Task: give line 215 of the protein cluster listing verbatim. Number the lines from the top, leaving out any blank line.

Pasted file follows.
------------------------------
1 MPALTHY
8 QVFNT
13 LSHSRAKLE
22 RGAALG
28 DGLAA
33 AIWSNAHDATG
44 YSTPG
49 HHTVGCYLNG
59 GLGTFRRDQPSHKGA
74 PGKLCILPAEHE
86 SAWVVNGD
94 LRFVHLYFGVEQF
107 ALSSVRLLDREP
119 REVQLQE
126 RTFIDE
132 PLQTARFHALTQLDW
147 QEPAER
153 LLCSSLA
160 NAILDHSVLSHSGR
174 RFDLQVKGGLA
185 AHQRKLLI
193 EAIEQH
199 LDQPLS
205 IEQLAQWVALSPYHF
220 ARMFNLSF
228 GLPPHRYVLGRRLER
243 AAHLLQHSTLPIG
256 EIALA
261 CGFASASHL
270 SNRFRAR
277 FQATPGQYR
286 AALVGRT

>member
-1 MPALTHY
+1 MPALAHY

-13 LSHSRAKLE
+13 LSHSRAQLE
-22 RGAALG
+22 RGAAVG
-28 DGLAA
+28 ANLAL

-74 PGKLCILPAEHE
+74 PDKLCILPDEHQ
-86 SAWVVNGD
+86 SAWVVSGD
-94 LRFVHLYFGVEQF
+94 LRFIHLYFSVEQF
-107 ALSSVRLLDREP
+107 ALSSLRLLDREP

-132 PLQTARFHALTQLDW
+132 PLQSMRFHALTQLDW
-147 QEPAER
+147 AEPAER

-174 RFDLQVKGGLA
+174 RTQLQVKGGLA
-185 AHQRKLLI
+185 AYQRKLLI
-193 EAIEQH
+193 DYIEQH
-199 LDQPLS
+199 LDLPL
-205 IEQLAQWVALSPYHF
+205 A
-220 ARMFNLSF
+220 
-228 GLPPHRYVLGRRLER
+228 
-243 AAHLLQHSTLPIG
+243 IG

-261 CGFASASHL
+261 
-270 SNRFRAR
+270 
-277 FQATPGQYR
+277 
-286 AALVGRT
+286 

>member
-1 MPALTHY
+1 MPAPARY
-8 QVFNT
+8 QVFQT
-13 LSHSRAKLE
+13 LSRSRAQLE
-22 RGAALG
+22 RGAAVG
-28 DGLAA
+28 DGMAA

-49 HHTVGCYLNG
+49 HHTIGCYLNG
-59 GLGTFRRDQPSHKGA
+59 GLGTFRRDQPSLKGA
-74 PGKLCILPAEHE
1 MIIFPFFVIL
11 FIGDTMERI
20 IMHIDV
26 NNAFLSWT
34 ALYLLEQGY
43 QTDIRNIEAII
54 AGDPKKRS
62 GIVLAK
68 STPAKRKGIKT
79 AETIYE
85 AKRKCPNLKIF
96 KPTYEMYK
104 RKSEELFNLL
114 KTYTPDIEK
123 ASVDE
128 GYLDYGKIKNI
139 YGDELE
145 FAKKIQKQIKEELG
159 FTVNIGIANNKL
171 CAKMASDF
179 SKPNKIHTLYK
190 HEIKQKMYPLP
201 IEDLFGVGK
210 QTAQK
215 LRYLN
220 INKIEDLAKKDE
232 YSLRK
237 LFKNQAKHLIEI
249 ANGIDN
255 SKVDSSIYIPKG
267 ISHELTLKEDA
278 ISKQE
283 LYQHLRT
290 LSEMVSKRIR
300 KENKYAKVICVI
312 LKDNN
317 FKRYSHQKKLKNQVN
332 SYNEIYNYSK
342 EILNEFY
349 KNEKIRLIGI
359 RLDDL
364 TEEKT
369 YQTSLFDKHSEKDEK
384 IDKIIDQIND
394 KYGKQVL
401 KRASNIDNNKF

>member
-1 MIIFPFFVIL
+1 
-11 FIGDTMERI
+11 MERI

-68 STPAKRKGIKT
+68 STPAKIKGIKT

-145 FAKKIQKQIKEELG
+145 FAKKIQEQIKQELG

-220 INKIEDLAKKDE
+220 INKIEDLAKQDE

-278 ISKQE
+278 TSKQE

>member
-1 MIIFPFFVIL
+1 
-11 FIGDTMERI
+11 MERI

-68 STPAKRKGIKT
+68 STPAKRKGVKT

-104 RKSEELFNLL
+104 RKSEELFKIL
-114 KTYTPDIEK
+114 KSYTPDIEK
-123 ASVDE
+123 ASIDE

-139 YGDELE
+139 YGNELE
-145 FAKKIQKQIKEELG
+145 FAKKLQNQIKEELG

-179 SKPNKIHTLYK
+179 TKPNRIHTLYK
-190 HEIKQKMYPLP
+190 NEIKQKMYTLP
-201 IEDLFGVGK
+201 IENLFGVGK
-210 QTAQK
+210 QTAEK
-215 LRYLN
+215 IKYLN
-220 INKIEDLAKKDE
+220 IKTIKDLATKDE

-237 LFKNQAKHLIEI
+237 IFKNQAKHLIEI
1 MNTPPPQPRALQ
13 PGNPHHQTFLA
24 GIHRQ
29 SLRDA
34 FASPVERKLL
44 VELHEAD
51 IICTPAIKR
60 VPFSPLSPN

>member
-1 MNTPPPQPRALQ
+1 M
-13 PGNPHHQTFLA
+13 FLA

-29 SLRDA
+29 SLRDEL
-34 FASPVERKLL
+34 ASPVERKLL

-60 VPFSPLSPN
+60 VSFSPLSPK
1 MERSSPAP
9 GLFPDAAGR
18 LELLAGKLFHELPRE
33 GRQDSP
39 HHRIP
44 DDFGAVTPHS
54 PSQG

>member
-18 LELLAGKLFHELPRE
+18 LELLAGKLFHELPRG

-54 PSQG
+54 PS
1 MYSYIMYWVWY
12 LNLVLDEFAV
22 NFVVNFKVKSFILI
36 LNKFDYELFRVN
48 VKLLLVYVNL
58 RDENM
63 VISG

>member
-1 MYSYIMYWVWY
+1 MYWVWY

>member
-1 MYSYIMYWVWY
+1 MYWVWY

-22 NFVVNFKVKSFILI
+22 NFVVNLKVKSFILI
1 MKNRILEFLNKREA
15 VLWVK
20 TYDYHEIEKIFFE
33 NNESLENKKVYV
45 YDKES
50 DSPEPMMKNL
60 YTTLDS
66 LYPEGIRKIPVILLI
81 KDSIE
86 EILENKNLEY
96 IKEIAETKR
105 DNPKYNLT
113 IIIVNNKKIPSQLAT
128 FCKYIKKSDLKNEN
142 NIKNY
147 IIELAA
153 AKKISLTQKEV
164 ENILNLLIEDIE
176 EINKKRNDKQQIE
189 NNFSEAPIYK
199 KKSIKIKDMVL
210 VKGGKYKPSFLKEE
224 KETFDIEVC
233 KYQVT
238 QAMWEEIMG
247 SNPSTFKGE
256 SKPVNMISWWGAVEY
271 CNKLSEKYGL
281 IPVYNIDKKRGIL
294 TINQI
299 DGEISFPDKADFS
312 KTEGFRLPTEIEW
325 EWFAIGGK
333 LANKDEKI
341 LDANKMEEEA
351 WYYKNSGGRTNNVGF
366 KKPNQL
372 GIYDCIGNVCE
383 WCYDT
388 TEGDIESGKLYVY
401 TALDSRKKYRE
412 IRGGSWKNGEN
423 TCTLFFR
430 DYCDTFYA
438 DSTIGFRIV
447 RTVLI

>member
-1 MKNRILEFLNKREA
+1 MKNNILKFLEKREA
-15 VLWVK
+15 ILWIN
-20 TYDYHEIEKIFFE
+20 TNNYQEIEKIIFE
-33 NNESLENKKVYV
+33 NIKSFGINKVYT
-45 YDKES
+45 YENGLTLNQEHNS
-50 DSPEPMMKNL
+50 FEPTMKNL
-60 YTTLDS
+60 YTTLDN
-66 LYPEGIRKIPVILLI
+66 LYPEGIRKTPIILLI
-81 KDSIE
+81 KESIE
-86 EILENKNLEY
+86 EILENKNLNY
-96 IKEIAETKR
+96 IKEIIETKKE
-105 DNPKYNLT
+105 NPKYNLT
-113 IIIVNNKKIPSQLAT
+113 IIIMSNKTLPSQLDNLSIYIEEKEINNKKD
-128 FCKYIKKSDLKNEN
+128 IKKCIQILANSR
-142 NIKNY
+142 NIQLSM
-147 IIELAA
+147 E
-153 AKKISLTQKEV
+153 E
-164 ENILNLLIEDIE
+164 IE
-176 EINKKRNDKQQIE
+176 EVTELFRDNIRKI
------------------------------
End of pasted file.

1 MYSYIMYWVWY